Have you ever been working up an image in Lightroom, and open it in Photoshop for final editing? Furthermore have you ever invested time in retouching said image in Photoshop only to realize that you should have processed the RAW image differently to begin with? A lot of people would just close out the image and start processing the original RAW image again in Lightroom or Adobe Camera RAW.
Luckily for all of us, Adobe offers everyone another option for their RAW workflow for Photoshop. By embedding RAW files in smart objects in Photoshop, you can work on your image but retain the ability to alter the original RAW file as needed. Smart objects are truly an option for those of us afraid to commit to our edits.
Raw files have to be place into a smart object to be used with Photoshop. You have a few options here; place the RAW file from Lightroom or directly from Photoshop (placement from Bridge is also possible). Utilizing Lightroom to place a smart object is easiest, as it creates the proper image size in Photoshop for the RAW file.
Placing from Photoshop requires you to create an empty image, place your RAW file of choice, and the resize the canvas to your desired size, and then resize your smart object. In other words, placing in Photoshop can be a pain. Lightroom makes this pain free, so we are going to assume you are working from Lightroom and editing in Photoshop.
Opening smart objects from Lightroom is as simple as it can be. Once your image is processed and ready to be exported into Photoshop simply right-click or control-click on the image to bring up the contextual menu. From here select “Edit In” as if you were going to open the image in Photoshop.
Instead of selecting “Edit in Photoshop CS…” choose “Open as Smart Object in Photoshop…”. There are no dialog boxes to deal with; Lightroom just sends the RAW file directly into a Smart Object layer in Photoshop, with Lightroom adjustments intact. From here you are ready to start editing in Photoshop.
Once you are in Photoshop, the layer looks like any other in your layer palette. The description is by default the filename of the RAW file. The only note that the layer is a smart object is a small paper and box icon in the lower right corner of the thumbnail. Double click on that icon and Photoshop will throw you right into Adobe Camera Raw with the RAW file you embedded ready to edit.
Once in ACR you can make any edits to your image that you would normally do in Lightroom.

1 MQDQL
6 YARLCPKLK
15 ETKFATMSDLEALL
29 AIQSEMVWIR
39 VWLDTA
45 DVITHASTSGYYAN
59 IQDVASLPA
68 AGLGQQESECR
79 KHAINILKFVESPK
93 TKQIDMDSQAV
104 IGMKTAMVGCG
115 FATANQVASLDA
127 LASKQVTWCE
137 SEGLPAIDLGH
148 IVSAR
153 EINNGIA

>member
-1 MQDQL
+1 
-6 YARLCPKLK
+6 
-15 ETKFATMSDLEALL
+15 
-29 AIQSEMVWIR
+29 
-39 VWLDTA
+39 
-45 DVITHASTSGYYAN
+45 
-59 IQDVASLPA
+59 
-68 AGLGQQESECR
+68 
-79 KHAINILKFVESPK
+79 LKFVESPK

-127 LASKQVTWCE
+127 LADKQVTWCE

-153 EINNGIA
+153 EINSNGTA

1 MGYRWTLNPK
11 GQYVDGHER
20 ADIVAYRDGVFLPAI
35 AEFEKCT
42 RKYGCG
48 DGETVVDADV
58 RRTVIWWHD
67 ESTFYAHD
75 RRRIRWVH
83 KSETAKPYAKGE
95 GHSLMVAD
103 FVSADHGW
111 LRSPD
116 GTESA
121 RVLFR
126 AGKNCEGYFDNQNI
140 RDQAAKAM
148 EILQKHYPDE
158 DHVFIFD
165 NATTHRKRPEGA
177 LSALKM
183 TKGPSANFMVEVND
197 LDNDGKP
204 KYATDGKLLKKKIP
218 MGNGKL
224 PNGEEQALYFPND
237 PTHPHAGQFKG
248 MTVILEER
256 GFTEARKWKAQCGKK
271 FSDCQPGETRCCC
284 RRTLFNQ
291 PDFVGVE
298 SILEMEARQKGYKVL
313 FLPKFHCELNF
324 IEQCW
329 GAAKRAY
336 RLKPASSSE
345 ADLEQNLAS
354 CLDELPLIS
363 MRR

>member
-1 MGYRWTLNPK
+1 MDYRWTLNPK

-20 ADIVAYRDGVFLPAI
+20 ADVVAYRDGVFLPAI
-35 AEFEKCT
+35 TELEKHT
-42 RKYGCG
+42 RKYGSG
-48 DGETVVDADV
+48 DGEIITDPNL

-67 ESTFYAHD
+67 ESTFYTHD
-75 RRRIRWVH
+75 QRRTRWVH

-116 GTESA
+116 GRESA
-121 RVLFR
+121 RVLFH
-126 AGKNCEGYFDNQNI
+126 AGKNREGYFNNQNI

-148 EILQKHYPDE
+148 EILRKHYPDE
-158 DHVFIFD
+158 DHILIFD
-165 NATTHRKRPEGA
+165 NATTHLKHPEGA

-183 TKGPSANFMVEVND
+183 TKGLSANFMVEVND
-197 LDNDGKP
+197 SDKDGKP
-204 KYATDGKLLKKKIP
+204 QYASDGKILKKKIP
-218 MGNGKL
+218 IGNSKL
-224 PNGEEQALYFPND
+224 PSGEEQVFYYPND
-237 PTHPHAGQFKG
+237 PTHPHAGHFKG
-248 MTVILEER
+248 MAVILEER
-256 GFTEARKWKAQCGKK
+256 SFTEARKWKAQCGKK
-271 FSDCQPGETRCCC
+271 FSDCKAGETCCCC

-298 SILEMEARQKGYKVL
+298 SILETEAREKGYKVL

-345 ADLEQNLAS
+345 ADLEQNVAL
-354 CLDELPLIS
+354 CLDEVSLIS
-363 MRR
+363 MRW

Remember, Lightroom and ACR have the same basic options and share the same rendering engine; they are just laid out differently. After you make any changes to your RAW image, click “OK” . Photoshop will now reprocess the RAW file and drop a freshly processed version of your image into the Smart Object layer in Photoshop.
Here is where you can start getting fancy. You can duplicate your smart object (using ctrl/cmd + J), creating two independent versions of your RAW file in your image.
You can then edit each file differently in ACR, such as tweaking one for good exposure on the subject and adjusting the other to desaturate the background. Then you can apply a mask to the layers to blend the two together. Layer masks will work without having to convert your Smart Object into a Rasterized Layer, so you can continue to tweak your RAW files in ACR until you get it perfect.
A limitation of Smart Objects is that you cannot directly manipulate the pixels of the Smart Object. This is good from a non-destructive workflow point of view, but can hinder your ability to complete common tasks in Photoshop. If you select the Filter option in the menu bar, you will notice many options are grayed out, indicating that they cannot be utilized.
Filters that are available can be used as Smart Filters, which apply their effect non-destructively. Again, this is good, as you can continue to manipulate the original smart object in ACR as needed and the layers will update.
Make note, many third party plug-ins will not work. They will be grayed out in your Filter menu as well. Only plug-ins that supports Smart Filters will function when utilizing Smart Objects in Photoshop. The upside is most popular plug-ins utilizes Smart Filters, although their results may be different than when utilized normally.
When you finally reach the point in your editing that you no longer need the Smart Object feature, you can simply Rasterize the layer, effectively making it a normal, bit-mapped layer.
Always put this off as long as possible, as you don’t want to remove your flexibility too early.
When you save a document with Smart Objects still intact, you will need to be cautious. If you started the Photoshop session from within Lightroom, choosing “Save” will render your current image into a TIFF and drop it back into Lightroom ready to go.
However, if you want to maintain your Smart Objects and layers, you will need to select “Save As” and then be sure to save in the PSD format for maximum compatibility. Also, you will need to be aware that a PSD saved with multiple Smart Objects and a few Smart Filters will quickly bloat size wise. However everything needed to edit further is hadily packaged into the PSD file.
I hope this has helped some of you to discover the capabilities of Smart Objects in Photoshop. I am sure many of you already knew how to do this, and know many more advance techniques utilizing this feature. I just wanted to write a nice introduction to the utility. Smart Objects open a whole new world of possibilities with Photoshop, re-editing RAW files is just the tip of the iceberg, but of most interest to photographers.
Michael W. Gray – LifeInDigitalFilm